The White-winged Crossbill is a rich carmine inclining to crimson, dark reddish-brown feet, dusky feathers and tail, two broad bands of white on wing bars, and sides brownish. The female has dusky upper parts, yellowish-grey lower parts streaked dusky, the wings and tail are the same as the male, but paler and white wing bars. The young resemble the female, but the lowers parts are a dull yellowish-grey spotted and streaked with dark brown. After the first moult, the male still resembles the female, but is more yellow. At the second moult, it acquires the red color which becomes richer. The length of this bird is anywhere from 6-6 1/2" with a wingspan of 10-11".
The southward migration of the White-winged Crossbill, is extremely irregular. Being hardy birds, they appear to prefer the northern climates, and then migrate only during the most severe cold. The comparatively small number that spend the year, may be forced to do so by wounds or other accidents. The habits of the White-winged Crossbill are in general similar to those of other common species. Its flight is well sustained and undulated; it is easily approached, is fond of saline substances, uses its bill and feet in the manner of Parrots, and procures its food from the cones of pines.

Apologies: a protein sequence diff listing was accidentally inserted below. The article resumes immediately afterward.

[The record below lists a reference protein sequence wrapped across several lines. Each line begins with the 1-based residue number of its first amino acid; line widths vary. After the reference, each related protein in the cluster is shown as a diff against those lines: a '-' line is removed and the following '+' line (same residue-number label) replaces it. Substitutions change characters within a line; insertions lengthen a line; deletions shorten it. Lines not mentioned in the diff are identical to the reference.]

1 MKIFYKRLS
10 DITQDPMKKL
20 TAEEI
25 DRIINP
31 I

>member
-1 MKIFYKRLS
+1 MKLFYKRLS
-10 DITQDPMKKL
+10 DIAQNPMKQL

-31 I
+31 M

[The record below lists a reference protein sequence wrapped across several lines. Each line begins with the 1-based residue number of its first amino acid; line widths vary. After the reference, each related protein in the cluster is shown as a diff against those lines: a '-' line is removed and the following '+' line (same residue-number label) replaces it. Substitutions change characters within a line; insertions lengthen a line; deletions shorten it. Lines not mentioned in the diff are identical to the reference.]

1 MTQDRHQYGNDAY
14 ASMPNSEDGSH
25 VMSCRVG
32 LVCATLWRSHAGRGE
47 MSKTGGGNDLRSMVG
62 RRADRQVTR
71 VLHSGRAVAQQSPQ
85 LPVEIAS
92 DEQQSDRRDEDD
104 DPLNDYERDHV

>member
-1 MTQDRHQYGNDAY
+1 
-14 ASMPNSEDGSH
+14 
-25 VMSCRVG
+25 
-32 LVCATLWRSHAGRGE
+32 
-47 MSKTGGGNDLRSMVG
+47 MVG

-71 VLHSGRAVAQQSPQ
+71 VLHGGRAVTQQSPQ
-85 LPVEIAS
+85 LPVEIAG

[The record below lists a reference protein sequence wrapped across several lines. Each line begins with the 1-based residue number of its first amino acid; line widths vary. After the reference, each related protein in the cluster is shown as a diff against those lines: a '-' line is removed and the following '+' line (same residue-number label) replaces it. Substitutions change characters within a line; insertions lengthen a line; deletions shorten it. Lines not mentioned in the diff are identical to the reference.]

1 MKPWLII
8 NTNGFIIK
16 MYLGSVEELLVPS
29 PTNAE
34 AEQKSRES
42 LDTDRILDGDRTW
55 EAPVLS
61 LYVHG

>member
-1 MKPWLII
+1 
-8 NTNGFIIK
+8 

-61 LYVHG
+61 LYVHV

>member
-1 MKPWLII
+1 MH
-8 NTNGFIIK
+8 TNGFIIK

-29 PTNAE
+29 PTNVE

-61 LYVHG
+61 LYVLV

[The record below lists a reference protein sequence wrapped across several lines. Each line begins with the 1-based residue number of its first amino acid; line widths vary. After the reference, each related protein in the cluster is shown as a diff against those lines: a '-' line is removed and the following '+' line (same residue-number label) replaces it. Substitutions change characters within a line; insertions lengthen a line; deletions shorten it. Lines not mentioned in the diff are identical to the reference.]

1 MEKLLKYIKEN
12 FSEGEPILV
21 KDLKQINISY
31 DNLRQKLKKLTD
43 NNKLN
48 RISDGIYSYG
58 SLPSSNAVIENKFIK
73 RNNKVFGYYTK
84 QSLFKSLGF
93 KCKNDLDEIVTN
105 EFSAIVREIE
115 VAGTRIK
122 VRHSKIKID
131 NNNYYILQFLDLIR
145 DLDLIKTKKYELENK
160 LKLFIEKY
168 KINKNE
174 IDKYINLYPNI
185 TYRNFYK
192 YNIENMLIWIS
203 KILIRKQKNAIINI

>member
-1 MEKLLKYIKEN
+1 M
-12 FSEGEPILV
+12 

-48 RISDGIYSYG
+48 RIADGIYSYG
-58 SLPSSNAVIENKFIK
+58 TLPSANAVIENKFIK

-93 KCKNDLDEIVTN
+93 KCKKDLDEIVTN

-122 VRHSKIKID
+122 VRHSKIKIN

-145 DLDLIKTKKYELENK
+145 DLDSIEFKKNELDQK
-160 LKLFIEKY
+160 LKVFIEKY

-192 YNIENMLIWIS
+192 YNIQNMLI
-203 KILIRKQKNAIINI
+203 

These birds are mostly seen on the upper branches of the trees. In September it collects in small flocks, which fly from tree to tree, making a chattering noise.
The song of the White-winged Crossbill is similar to the American Goldfinch that sounds like sweet-sweet-sweet. In flight, the song is like a sharp, vigorous chif-chif.
Northern Alaska, south to North Oregon and North New Hampshire. Winters in Colorado and North Carolina.
The nest is of grass, mud, twigs and feathers about midway up pine trees, especially spruces. The entrance to the nest is from the top and is anywhere from 5-60 feet above ground. Throughout the months of April-July, as many as 4-6 eggs are laid. The eggs are off white to pale blue and speckled with brown. The eggs take anywhere from 14-15 days to hatch.
Natural Feeding Habits:
This birds diet consists of insects, seeds of conifers, cottonwood, birches, sunflower, huckleberry and black alder.